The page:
Poverty is the first enemy of a solid education. According to UNICEF’s World Hunger Series 2006 Report, “In 2000, an estimated 100 million school-age children around the world were not enrolled in school (UIS 2003). In many countries, especially in Africa, more than 30%, or even 50% percent of primary school-age children are not enrolled in large part because of hunger.”
Parents, struggling daily just to survive may feel they have to choose between school for their children or having them be source of income for the family doing menial labor, but if the children are provided with one or two good meals per day at school, the education becomes a vehicle for immediate and long-term benefit.
From January 2007 until December 2013, Mercy-USA for Aid and Development, in partnership with the local community, provided daily breakfast and lunch to over 500 pre-school, kindergarten and primary school children in two schools in the Kariobangi slum area of Nairobi, Kenya. The objectives of this program were to improve the children’s nutrition and to increase attendance, reduce dropout rates and improve overall academic performance, especially among girls.
Mercy-USA provided the children at KDNS with 250 new chairs, repainted other chairs tables and installed new playground equipment. The children now have a slide, seesaw and five new swings, as well as a repainted climbing frame. Mercy-USA also provided KDNS and Watoto Weto schools with new kitchen utensils and serving containers, and rehabilitated the kitchen workspaces.
During 2006, Mercy-USA repaired the kitchens and food storage rooms in six other schools in Kariobangi and installed new jikos (locally-designed, relatively inexpensive and efficient wood and charcoal burning stoves) in four of the schools. Over 8,000 children, who now have improved and more sanitary kitchen facilities, attend these six schools.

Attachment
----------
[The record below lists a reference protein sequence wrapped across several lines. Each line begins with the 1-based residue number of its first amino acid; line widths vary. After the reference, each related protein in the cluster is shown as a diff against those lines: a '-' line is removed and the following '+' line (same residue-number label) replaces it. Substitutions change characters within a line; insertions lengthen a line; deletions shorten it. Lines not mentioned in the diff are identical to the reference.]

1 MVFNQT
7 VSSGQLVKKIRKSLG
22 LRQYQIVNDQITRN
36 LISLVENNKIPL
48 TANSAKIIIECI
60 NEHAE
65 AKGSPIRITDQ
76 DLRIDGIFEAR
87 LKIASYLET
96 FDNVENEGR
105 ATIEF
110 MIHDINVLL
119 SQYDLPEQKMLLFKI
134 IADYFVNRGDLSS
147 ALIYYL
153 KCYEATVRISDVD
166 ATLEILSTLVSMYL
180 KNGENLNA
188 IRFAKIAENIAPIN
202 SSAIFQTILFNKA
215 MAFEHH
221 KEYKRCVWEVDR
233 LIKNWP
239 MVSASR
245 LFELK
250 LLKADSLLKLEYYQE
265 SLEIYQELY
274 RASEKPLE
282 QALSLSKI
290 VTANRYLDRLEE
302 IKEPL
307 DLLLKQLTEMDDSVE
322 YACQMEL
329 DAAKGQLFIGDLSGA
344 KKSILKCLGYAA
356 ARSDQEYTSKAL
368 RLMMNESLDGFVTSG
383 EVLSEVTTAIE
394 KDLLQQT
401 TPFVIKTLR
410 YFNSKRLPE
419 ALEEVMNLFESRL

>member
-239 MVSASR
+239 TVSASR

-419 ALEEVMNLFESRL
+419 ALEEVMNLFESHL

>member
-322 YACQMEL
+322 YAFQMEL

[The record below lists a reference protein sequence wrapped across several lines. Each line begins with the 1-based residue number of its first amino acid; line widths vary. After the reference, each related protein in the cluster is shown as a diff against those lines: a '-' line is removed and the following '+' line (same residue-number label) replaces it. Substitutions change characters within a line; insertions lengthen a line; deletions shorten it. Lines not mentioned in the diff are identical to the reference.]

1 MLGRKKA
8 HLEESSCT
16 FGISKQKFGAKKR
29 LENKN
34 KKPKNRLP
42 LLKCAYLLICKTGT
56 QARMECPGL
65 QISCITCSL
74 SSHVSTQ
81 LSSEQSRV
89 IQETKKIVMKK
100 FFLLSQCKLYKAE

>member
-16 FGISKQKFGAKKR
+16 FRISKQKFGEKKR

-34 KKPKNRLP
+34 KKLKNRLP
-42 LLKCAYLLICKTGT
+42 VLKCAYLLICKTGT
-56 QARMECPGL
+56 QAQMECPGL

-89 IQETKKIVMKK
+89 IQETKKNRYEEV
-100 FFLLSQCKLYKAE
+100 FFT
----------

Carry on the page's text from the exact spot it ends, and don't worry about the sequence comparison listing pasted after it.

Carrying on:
- From October 2010 to February 2011, Mercy-USA dug three manually-operated water boreholes to provide safe drinking water in the Bodhai Division of Ijara District of Kenya’s North Eastern Province. Bodhai Division has an approximate population of 5,000 and suffers from unreliable water-source infrastructure and a high poverty rate. The residents are mostly agro-pastoralists and subsistence farmers.
- From September 2009 to February 2010, Mercy-USA dug five boreholes for about 4,000 persons in the greater Mombasa, Kenya area. Located in five communities in the districts of Kisauni and Mombasa Island, these safe-water sources include four electric pump-powered boreholes with water storage tanks and individual faucets in semi-urban areas, and one manually operated borehole in a remote village.
- In 2001, Mercy-USA, in partnership with the local charity Dagoretti Health Community Services, rehabilitated ten wells in the Dagoretti Division of Kenya (near the capital of Nairobi). Many of the 70,000 residents of this area now have access to safe and sanitary drinking water.
- In 2002, Mercy-USA provided 60 HIV/AIDS orphans at the Child Rescue Center in Sotik, Kenya (about 150 miles southwest of Nairobi) with a variety of materials to support their education, and provide for their shelter, and improve the hygienic situation at the center.
These orphans are now benefiting from new classroom furniture, including tables and individual desks and chairs. Mercy-USA also distributed 60 new beds with all bedding items, and provided construction material to build two new restrooms.